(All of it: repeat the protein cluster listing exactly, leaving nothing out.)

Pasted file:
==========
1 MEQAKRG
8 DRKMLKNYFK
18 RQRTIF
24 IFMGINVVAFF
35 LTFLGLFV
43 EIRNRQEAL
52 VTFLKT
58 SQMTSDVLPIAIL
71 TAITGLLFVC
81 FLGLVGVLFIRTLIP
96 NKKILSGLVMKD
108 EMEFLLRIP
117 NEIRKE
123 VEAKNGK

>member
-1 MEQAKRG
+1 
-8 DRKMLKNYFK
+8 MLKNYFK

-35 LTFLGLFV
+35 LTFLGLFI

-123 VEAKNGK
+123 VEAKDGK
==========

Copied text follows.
1 MEQAKRG
8 DRKMLKNYFK
18 RQRTIF
24 IFMGINVVAFF
35 LTFLGLFV
43 EIRNRQEAL
52 VTFLKT
58 SQMTSDVLPIAIL
71 TAITGLLFVC
81 FLGLVGVLFIRTLIP
96 NKKILSGLVMKD
108 EMEFLLRIP
117 NEIRKE
123 VEAKNGK

>member
-1 MEQAKRG
+1 
-8 DRKMLKNYFK
+8 MLKNYFK

-35 LTFLGLFV
+35 LTFLGLFI

-123 VEAKNGK
+123 VEAKDGK